A leader in all-inclusive destination weddings, Sandals Resorts has certainly benefited from this year’s wedding boom. According to Marsha-Ann Donaldson-Brown, director of weddings and romance at Sandals, the first half of 2022 is on track to be a banner year for the company when it comes to weddings.
“Travel is back and stronger than ever,” she said. “Weddings are also making a pronounced comeback at our Caribbean resorts, as we currently anticipate 30% more weddings for 2022 than 2021.”
Donaldson-Brown also said Sandals couples were spending around 25% more on average per guest than in 2019, as they were increasingly willing to invest more in photography, entertainment and food and drink.
The Californian Hotel has several “sequel weddings” on the books for couples who have already married. Photo credit: Courtesy of Californian Hotel
The pandemic has also spawned new types of marriages. With many couples forced to downsize their weddings earlier in the pandemic, “back-to-back weddings” are creating an opportunity for guest retention at some properties, including Hotel Californian, a 121-room member property of Preferred Hotels. & Resorts in Santa Barbara, CA.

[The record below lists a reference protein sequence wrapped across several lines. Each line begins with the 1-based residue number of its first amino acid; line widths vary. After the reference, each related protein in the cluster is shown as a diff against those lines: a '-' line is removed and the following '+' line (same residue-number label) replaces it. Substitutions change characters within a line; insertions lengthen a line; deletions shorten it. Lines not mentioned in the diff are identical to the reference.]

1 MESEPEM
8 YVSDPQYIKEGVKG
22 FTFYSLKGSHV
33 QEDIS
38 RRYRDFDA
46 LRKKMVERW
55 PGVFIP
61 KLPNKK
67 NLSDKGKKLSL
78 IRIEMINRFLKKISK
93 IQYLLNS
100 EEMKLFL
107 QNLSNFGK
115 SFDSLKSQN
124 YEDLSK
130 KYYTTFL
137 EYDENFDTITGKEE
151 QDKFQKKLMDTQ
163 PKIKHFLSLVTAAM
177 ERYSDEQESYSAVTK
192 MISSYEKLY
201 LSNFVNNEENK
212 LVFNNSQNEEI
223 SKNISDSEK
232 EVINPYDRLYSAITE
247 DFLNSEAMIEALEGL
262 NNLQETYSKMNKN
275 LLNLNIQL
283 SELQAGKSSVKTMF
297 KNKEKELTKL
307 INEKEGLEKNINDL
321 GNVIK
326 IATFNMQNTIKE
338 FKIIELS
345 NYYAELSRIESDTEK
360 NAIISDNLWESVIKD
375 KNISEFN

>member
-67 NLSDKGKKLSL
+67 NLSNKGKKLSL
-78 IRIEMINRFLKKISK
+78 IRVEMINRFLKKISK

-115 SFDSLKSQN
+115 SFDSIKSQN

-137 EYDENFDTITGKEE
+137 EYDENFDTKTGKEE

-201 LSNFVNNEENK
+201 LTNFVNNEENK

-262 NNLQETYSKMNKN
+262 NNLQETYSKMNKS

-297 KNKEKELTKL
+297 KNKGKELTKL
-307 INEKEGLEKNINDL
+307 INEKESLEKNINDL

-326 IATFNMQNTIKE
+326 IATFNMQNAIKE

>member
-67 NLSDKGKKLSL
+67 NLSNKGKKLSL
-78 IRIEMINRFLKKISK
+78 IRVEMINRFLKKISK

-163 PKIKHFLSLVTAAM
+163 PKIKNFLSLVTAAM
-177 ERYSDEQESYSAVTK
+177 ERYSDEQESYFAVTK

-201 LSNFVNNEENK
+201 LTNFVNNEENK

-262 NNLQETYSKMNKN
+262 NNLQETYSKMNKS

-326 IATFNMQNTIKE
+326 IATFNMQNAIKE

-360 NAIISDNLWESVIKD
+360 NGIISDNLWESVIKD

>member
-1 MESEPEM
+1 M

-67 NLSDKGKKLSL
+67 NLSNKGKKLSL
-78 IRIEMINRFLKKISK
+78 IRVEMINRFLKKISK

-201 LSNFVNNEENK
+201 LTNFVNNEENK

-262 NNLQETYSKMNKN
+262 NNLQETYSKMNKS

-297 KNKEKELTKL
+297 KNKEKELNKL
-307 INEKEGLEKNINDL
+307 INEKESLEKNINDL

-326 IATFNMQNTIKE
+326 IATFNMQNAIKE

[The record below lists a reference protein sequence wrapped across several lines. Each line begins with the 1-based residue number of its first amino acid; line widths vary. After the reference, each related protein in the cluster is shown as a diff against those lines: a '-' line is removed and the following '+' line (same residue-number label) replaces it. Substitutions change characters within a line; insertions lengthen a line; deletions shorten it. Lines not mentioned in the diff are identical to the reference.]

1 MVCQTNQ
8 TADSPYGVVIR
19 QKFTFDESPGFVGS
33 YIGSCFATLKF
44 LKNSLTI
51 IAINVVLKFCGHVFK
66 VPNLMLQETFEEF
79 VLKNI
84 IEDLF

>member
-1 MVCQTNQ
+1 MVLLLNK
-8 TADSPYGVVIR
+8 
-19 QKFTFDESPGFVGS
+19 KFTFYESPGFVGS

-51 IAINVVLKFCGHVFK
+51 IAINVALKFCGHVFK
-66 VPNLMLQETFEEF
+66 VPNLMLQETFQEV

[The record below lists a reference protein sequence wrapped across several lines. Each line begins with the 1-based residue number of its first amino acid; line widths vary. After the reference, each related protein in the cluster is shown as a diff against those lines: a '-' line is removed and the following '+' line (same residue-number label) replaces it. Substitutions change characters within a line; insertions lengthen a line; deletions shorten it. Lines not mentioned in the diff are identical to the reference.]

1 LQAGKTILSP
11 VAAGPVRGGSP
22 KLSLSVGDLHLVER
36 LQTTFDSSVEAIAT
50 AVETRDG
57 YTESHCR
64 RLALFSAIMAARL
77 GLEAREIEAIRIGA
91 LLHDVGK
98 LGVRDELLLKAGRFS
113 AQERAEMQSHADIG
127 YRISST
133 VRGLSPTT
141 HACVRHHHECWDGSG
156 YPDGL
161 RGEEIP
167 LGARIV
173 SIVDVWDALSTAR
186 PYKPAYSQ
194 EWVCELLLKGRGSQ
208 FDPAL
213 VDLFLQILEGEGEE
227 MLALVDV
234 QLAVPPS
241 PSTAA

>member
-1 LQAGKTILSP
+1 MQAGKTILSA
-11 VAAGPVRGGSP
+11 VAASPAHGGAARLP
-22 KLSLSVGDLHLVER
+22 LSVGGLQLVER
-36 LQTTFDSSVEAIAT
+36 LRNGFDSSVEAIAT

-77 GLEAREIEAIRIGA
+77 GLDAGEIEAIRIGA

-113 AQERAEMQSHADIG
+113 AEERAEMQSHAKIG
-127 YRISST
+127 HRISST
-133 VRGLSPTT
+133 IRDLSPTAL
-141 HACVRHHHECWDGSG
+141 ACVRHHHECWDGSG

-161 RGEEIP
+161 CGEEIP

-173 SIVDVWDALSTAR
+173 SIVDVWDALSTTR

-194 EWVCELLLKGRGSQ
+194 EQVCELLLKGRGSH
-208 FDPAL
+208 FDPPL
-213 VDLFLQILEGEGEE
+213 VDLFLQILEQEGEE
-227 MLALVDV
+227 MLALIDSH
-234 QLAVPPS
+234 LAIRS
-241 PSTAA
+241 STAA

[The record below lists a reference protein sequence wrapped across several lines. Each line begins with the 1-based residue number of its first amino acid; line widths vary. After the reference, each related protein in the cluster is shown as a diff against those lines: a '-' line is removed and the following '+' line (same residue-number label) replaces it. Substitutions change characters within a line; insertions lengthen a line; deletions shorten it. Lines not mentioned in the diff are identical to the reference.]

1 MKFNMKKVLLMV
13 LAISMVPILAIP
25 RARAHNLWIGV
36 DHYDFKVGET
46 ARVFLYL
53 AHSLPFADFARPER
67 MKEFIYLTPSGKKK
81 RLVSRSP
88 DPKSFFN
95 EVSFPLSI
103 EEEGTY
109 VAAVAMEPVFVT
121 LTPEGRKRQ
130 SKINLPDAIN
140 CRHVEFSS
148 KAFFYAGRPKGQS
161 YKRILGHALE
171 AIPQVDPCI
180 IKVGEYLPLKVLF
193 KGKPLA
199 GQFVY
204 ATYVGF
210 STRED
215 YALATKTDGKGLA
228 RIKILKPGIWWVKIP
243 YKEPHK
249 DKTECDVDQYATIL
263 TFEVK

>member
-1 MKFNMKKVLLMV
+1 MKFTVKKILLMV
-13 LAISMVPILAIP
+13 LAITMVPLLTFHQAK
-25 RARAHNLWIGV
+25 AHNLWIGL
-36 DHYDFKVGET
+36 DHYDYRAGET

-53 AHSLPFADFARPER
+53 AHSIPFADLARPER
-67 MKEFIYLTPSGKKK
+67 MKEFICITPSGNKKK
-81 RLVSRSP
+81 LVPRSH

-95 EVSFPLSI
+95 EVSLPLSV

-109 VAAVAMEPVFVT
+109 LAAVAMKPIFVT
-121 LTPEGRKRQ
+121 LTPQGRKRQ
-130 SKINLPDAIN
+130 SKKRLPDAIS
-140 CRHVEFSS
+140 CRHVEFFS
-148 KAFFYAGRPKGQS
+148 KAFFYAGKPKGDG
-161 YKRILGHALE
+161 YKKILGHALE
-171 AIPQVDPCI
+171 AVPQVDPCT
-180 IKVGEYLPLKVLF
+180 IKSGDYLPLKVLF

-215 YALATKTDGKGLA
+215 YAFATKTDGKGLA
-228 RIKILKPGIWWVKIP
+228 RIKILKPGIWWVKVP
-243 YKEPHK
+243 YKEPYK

Samantha Brooks, the hotel’s catering sales manager, estimates that around 15-20 weddings on the hotel’s books for 2022 are these “second celebrations” for couples who have already legally married or planned a wedding. smaller in the last two years.
“There are couples who already had an intimate dinner party with us last year and are now looking to have bigger rooftop parties this year,” Brooks said.
Pani puri shots, a dish created by chef Sanjay Rawat. The Ritz-Carlton Laguna Niguel has launched an Indian Wedding Culinary Program to meet the growing demand for Indian weddings. Photo credit: Courtesy of The Ritz-Carlton Laguna Niguel
At the Ritz-Carlton Laguna Niguel in Dana Point, Calif., a spike in wedding bookings began in late 2021 and has continued this year.
“We actually had more weddings at the end of 2021 than we have had at any other time in our 37 years,” said Karen Chastain, the hotel’s general manager. “And that trend continues.”
Indian weddings, which account for about 30-40% of the property’s total wedding activity, have returned at a particularly rapid pace. But with Indian wedding caterers in the area increasingly unable to keep up with demand, the Ritz-Carlton Laguna Niguel recently launched an in-house culinary program dedicated to Indian weddings, led by chef Sanjay Rawat, originally from New Delhi. .